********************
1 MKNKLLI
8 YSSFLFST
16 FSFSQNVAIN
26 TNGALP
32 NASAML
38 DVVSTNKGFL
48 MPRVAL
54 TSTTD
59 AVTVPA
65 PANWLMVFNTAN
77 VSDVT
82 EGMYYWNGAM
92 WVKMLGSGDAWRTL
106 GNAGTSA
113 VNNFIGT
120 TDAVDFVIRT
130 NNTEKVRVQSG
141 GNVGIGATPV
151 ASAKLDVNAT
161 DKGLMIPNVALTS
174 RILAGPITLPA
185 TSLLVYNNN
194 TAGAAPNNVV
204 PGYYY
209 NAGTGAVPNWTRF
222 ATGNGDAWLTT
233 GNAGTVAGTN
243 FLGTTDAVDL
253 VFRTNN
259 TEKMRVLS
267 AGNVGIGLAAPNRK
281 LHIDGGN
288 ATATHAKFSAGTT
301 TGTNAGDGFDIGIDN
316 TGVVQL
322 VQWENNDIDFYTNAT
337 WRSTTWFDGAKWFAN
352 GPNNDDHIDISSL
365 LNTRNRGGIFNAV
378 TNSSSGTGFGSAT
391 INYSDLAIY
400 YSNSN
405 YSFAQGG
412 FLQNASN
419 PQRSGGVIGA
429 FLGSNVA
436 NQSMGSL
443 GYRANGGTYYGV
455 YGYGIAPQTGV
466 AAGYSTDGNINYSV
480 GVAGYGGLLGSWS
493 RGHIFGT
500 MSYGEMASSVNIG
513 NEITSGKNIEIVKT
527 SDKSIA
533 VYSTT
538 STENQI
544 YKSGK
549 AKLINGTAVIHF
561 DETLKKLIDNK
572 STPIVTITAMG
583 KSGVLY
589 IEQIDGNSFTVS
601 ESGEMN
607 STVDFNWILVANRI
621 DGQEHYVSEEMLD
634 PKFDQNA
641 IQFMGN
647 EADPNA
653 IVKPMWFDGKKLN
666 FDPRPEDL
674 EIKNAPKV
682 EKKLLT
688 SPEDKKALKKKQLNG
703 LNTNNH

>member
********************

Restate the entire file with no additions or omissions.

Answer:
1 MKNKLLI
8 YSSFLFST
16 FSFSQNVAIN
26 TNGALP
32 NASAML
38 DVVSTNKGFL
48 MPRVAL
54 TSTTD
59 AVTVPA
65 PANWLMVFNTAN
77 VSDVT
82 EGMYYWNGAM
92 WVKMLGSGDAWRTL
106 GNAGTSA
113 VNNFIGT
120 TDAVDFVIRT
130 NNTEKVRVQSG
141 GNVGIGATPV
151 ASAKLDVNAT
161 DKGLMIPNVALTS
174 RILAGPITLPA
185 TSLLVYNNN
194 TAGAAPNNVV
204 PGYYY
209 NAGTGAVPNWTRF
222 ATGNGDAWLTT
233 GNAGTVAGTN
243 FLGTTDAVDL
253 VFRTNN
259 TEKMRVLS
267 AGNVGIGLAAPNRK
281 LHIDGGN
288 ATATHAKFSAGTT
301 TGTNAGDGFDIGIDN
316 TGVVQL
322 VQWENNDIDFYTNAT
337 WRSTTWFDGAKWFAN
352 GPNNDDHIDISSL
365 LNTRNRGGIFNAV
378 TNSSSGTGFGSAT
391 INYSDLAIY
400 YSNSN
405 YSFAQGG
412 FLQNASN
419 PQRSGGVIGA
429 FLGSNVA
436 NQSMGSL
443 GYRANGGTYYGV
455 YGYGIAPQTGV
466 AAGYSTDGNINYSV
480 GVAGYGGLLGSWS
493 RGHIFGT
500 MSYGEMASSVNIG
513 NEITSGKNIEIVKT
527 SDKSIA
533 VYSTT
538 STENQI
544 YKSGK
549 AKLINGTAVIHF
561 DETLKKLIDNK
572 STPIVTITAMG
583 KSGVLY
589 IEQIDGNSFTVS
601 ESGEMN
607 STVDFNWILVANRI
621 DGQEHYVSEEMLD
634 PKFDQNA
641 IQFMGN
647 EADPNA
653 IVKPMWFDGKKLN
666 FDPRPEDL
674 EIKNAPKV
682 EKKLLT
688 SPEDKKALKKKQLNG
703 LNTNNH

>member